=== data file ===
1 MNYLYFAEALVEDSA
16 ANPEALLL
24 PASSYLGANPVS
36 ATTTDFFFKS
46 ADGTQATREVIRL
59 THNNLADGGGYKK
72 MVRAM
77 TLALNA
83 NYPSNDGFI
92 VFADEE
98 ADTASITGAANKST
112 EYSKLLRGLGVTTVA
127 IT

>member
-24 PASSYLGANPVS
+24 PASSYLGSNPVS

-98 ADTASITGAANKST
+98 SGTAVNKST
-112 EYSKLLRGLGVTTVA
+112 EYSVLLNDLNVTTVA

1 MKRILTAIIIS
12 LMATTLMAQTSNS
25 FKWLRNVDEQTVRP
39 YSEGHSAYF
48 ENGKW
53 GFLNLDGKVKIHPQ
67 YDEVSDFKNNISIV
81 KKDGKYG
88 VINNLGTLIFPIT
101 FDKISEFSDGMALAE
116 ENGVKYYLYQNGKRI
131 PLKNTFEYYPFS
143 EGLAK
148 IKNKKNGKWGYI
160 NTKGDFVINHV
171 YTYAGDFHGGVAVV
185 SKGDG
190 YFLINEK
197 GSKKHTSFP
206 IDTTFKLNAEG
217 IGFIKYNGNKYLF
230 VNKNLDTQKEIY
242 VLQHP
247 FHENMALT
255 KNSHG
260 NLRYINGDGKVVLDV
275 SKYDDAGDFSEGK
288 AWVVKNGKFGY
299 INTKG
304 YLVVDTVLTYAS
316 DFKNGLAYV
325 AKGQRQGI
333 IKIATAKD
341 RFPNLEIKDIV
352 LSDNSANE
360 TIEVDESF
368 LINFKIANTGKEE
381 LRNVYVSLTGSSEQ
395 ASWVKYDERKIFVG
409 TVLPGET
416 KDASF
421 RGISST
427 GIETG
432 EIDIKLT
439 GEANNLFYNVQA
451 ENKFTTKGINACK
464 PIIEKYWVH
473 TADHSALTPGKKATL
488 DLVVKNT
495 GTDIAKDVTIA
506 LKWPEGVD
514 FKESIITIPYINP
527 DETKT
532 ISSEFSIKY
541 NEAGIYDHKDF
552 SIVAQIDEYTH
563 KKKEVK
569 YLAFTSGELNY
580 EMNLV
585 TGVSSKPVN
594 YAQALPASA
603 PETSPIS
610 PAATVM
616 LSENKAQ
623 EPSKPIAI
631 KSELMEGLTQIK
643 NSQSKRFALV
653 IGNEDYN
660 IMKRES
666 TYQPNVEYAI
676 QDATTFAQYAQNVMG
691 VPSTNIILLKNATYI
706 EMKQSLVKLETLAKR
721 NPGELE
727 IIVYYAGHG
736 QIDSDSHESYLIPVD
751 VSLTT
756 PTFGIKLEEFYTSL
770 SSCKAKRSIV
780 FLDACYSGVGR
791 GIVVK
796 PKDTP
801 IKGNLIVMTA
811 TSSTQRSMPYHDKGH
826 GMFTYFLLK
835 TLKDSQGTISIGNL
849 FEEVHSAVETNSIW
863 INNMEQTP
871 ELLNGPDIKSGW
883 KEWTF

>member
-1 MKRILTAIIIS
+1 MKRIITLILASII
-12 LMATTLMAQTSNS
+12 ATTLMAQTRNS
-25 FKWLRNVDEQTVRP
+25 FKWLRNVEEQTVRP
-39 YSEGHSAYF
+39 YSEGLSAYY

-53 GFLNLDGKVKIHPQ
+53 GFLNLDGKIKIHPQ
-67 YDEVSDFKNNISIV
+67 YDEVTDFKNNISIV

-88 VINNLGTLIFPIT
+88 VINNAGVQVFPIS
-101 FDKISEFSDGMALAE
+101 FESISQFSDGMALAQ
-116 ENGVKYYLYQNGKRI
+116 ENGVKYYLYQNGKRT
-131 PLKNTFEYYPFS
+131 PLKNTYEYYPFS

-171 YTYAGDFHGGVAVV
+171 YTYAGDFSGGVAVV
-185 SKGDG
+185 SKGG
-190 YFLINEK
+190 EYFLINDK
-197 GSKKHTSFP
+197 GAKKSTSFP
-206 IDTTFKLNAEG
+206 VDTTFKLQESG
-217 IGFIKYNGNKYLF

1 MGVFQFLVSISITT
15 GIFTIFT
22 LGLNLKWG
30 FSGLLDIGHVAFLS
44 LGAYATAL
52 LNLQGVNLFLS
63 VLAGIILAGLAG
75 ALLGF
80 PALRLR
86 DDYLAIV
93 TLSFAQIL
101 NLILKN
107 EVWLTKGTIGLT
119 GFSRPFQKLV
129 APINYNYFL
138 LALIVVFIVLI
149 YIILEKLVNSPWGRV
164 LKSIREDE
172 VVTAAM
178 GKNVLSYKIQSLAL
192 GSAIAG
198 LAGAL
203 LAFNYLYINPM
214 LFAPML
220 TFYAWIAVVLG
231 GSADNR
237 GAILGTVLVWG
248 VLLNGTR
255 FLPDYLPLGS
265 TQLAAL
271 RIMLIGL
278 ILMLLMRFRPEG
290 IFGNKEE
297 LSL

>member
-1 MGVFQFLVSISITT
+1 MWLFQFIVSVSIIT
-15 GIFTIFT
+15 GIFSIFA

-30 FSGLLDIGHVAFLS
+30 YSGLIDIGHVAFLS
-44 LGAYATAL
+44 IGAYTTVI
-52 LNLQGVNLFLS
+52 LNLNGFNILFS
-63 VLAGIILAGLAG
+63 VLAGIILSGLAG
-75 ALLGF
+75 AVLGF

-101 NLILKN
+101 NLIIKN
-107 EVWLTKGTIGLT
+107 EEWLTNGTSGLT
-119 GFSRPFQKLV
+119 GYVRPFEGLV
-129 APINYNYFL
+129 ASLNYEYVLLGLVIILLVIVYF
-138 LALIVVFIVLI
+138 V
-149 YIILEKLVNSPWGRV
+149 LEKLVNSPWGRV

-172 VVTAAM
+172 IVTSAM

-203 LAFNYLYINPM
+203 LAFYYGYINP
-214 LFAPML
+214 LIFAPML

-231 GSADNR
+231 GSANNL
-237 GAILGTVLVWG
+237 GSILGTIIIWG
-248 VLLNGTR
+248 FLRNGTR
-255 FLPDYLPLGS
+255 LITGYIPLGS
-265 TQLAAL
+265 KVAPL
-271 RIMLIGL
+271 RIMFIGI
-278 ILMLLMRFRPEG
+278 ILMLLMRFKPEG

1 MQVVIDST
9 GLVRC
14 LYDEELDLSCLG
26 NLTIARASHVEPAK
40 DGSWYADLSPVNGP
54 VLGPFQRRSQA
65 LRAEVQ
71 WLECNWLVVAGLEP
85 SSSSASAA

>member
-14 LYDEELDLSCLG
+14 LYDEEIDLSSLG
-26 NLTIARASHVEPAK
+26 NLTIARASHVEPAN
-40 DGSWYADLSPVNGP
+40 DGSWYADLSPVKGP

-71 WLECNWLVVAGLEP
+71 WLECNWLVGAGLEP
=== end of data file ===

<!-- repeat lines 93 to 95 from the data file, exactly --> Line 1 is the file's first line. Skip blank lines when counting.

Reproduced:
706 EMKQSLVKLETLAKR
721 NPGELE
727 IIVYYAGHG